OJSS  Vol.5 No.8 , August 2015
Corn and Soybean Responses to Two Tillage Systems in a Cool Growing Season
ABSTRACT
A field study in 2014 documented corn and soybean biomass and nutrient responses between conventional-till and no-till tillage systems at Beresford, SD during cooler than normal weather conditions with adequate soil moisture. The overall study was established in 1992. Each treatment plot was monitored weekly from June to August for soil moisture, temperature, and plant growth stages. Biomass was harvested during and at the end of the growing season for yield and nutrient content. Soil moisture measured throughout the early and middle part of the growing season was determined to be sufficient for crop growth, since precipitation was much greater than normal in June (33.2 cm). However, air temperature was below normal early in the growing season and lowered Growing Degree Days (939°C) compared to the 30-year average (139°C). Soil temperatures (5 cm depth) were not significant between tillage treatments in the corn plots during the growing season for 12 observation dates (range 16.3°C - 28.0°C). Plant growth was not significantly different between tillage treatments, reflecting the lack of soil temperature differences (5 cm depth) between tillage treatments. The mid-season plant tissue and crop residue at harvest nutrient content (P, K, and Zn) were not significant between tillage treatments. Corn grain yields were 10.3 T·ha-1 and 10.1 T·ha-1 for conventional tillage and no-till, respectively. Soybean grain yields were 3.9 T·ha-1 and 3.3 T·ha-1 for conventional tillage and no-till, respectively. These results would more than likely have been much different in a warmer growing season, when soil temperature and moisture differences between tillage treatments would likely stimulate crop growth in the conventional-tilled soil. This would have also increased nutrient uptake and grain yield levels to greater degree than observed in this study.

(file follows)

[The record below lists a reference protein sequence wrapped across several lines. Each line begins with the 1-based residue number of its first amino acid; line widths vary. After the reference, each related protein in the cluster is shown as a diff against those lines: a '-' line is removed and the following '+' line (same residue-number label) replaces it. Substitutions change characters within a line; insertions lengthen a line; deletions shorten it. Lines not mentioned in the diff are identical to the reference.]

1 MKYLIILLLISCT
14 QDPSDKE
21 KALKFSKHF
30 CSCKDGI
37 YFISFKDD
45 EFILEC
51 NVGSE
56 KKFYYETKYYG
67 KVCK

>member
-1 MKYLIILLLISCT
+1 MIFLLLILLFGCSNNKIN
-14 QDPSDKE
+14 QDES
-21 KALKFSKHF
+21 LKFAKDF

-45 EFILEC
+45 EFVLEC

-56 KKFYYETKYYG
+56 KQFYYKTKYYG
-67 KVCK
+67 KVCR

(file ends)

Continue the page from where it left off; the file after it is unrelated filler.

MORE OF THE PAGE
KEYWORDS
Tillage, Corn, Soybean

Cite this paper
Nielsen, J. and Woodard, H. (2015) Corn and Soybean Responses to Two Tillage Systems in a Cool Growing Season. Open Journal of Soil Science, 5, 157-168. doi: 10.4236/ojss.2015.58016.
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